Gold Punjabi Goliya
Origin: India (most likely Punjab)
Date: 19th century
Materials: Wootz, Steel, Gold, Wood and cotton
A nice gold overlaid goliya from Punjab, 19th century.
THIS EXAMPLEThe tulwar hilt style and design points to this particular sword being form the Punjab region. There are three indicators of this: The fat vase shape of the grip section, the slightly forward angle of the quillons and the floral style of gold koftgari. The remaining gold koftgari is consistent throughout the the hilt. The pommel features a floral design at its base along with rounded pommel spike, often used for striking .
The blade is of a shamshir type, which refers to a Persian or Iranian sword with a radical curve. The name is derived from the shamshīr, which means “lion’s claw or lions tale” in the Persian language – pointing towards the curve of the blade. In Punjab, Shamshirs were called ‘Goliya’ - referring to its circular nature. These types of blades are normally used for slashing unarmored opponents either on foot or mounted; while the tip could be used for thrusting. This example features deep curvature, and is very well made, with a smooth surface and ground to percision.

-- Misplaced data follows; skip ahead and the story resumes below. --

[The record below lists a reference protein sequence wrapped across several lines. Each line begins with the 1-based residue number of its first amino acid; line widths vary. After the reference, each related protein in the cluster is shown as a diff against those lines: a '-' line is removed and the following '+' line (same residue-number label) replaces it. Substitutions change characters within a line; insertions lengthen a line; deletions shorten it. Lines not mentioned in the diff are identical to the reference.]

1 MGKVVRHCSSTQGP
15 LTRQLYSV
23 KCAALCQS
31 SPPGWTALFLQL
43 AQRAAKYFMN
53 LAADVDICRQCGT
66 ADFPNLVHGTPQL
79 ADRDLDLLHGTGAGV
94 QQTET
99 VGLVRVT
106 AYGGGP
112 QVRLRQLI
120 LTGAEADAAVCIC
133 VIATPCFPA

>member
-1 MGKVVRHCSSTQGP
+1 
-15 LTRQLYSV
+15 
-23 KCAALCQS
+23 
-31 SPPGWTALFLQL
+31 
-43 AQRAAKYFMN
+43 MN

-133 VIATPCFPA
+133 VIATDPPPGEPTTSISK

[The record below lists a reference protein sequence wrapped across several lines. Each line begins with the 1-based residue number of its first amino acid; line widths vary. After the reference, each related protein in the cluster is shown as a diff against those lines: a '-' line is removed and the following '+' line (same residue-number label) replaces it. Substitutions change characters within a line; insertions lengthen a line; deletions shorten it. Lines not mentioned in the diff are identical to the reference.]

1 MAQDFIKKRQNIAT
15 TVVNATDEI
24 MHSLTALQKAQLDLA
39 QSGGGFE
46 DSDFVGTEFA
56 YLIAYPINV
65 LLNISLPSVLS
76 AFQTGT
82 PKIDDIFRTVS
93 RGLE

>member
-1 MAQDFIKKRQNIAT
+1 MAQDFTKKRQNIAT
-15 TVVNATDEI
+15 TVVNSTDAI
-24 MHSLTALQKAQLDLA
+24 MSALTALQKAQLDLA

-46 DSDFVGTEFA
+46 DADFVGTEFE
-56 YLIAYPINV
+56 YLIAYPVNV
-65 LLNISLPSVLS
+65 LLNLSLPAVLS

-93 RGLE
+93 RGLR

The blade is in immaculate condition with signs of deliberate heat treatment used by the maker to harden the blade - blades of this quality are very hard to come across. There is no signs of damage to the blade, making this a sought after example. The hilt is of good proportions with no loose parts or cracks. The gold koftgari work is approx. 60% in tact.